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Argentina’s Presidential Election Ushers In New Opportunities

Argentina, Post-Cristina—The Fiesta Of Low Prices Is Now

Argentine elections over the weekend ushered in a new era. Pragmatist Mauricio Macri will take over as president, instead of the hand-picked successor to populist President Cristina Kirchner.

I’m thrilled. Argentina can look forward to a return to normalcy.

Cristina’s people distorted the economy, restricting imports, controlling prices of meat, fuel, flour, and nearly everything else in a family’s food basket, and nationalizing both the national airline and the state oil company.

Cristina’s moves brought on high inflation, high cost, and high crime, problems that drove my wife Vicki and me out of the country in 2012. Upkeep on our house outside the city, mostly for guards and property taxes, went from US$2,000 a year in 2006 to a projected US$40,000 a year in 2013. And crime soared.

Cristina maxed out her term limit and was unable to run again. In last week’s elections voters faced a stark choice between Cristina’s guy, Daniel Scioli, and Mauricio Macri. Scioli is another Peronist, was vice-president under President Néstor Kirchner, and is the current Governor of Buenos Aires province. Macri was former president of Boca Juniors football club and is the current mayor of Buenos Aires city. Scioli represented more of the same, more controls, inflation, distortions, shortages, handouts, and so on. Macri represented common sense. With President Macri we can expect a pragmatic, business-like approach to running this country.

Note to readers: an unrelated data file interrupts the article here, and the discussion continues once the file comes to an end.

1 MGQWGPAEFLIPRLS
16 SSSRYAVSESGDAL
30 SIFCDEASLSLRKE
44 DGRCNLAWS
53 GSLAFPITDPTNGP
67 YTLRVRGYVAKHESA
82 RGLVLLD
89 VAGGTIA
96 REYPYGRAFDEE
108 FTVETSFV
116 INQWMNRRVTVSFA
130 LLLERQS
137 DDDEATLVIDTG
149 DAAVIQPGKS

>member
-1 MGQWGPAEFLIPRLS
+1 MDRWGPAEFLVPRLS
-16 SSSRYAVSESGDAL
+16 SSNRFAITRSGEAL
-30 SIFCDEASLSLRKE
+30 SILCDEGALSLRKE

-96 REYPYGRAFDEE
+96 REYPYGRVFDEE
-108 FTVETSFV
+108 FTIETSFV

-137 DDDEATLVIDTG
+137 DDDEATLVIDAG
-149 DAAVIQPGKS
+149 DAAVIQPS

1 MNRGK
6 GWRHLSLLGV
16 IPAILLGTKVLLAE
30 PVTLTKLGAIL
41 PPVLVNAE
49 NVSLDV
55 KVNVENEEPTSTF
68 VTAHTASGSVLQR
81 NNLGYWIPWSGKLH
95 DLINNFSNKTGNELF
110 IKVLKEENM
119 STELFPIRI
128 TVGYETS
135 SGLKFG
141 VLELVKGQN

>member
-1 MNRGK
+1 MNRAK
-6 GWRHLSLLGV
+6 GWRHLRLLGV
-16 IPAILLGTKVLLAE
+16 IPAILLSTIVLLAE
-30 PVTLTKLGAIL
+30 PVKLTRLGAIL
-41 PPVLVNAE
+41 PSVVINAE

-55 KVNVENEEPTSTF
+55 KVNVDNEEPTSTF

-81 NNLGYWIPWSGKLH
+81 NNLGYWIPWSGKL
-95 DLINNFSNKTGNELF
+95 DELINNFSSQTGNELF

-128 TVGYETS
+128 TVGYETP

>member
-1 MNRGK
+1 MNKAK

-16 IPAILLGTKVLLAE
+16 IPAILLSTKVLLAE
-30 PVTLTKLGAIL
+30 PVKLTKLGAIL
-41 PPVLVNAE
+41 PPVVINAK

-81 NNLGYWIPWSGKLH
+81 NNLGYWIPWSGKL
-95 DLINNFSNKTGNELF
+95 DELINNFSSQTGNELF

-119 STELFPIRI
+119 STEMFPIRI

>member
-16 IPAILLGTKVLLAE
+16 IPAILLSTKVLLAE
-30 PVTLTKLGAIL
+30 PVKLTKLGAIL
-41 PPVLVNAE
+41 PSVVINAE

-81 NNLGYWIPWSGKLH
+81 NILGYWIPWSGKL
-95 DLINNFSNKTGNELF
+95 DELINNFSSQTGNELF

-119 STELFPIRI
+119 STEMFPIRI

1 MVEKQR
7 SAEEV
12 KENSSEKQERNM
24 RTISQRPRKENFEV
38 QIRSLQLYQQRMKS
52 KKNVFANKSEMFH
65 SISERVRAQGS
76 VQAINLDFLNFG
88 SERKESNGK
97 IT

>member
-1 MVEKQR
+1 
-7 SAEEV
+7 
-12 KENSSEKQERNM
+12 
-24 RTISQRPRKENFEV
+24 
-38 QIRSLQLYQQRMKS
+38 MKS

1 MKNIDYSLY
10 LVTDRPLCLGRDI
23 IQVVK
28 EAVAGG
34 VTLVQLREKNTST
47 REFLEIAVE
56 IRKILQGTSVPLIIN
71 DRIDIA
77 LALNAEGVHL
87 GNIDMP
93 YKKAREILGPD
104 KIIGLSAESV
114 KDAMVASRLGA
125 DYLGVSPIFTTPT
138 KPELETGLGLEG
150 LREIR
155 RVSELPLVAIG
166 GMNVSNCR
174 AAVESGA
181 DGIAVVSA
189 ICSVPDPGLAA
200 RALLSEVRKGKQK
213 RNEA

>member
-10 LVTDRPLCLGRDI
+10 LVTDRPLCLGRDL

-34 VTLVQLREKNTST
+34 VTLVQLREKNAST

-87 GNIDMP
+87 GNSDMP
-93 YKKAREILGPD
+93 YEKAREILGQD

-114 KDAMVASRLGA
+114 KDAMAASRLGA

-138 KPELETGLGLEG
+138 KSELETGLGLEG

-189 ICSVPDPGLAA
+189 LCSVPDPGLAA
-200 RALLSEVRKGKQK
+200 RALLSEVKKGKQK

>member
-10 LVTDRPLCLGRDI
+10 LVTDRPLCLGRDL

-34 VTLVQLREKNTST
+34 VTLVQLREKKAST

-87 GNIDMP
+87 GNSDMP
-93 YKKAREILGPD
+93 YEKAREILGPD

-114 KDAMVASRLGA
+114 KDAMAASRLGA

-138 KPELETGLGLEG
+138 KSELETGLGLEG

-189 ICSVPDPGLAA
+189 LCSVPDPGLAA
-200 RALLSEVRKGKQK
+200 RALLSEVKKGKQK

What does this mean for you and me, the would-be investors in Argentina?

With high inflation and multiple exchange rates, Argentines for decades have priced real estate in dollars. Cristina hated that dollarization, so she restricted dollar purchases. Macri will reopen dollar sales and allow real estate markets to function normally. Prices should head up as a result.

What’s our window to act?

Vicki and I lived in Argentina for the greater part of three decades. Windows of opportunity there tend to go in broad cycles. If Macri succeeds there’s plenty of time to get to the party. If Macri fails the party will never come.

If you’re willing to take that bet, then this is the time to be shopping. As a friend in Buenos Aires puts it, “the fiesta of low prices is now.”

If Argentina is on your live-and-invest overseas agenda, you might want to think about jumping on a plane.

Paul Terhorst

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